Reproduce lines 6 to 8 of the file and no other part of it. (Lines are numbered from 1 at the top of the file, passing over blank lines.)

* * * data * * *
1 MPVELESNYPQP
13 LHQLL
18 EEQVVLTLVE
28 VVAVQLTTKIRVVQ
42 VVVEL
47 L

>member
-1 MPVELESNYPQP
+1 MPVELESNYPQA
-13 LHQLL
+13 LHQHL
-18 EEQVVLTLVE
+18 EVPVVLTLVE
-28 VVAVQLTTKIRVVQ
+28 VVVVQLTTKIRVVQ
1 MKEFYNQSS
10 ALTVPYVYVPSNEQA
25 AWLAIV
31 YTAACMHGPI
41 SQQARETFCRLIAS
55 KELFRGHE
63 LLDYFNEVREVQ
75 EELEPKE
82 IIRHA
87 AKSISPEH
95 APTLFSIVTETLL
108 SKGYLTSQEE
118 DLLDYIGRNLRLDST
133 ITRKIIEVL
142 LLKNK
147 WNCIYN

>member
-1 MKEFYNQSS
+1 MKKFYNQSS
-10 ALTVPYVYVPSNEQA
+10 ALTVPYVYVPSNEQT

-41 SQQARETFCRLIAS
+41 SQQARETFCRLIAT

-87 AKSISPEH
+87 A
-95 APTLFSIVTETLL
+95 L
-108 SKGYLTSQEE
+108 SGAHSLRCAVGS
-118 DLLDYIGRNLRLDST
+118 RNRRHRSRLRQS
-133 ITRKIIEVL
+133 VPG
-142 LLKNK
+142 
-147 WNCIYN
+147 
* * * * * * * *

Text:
47 L

>member
-1 MPVELESNYPQP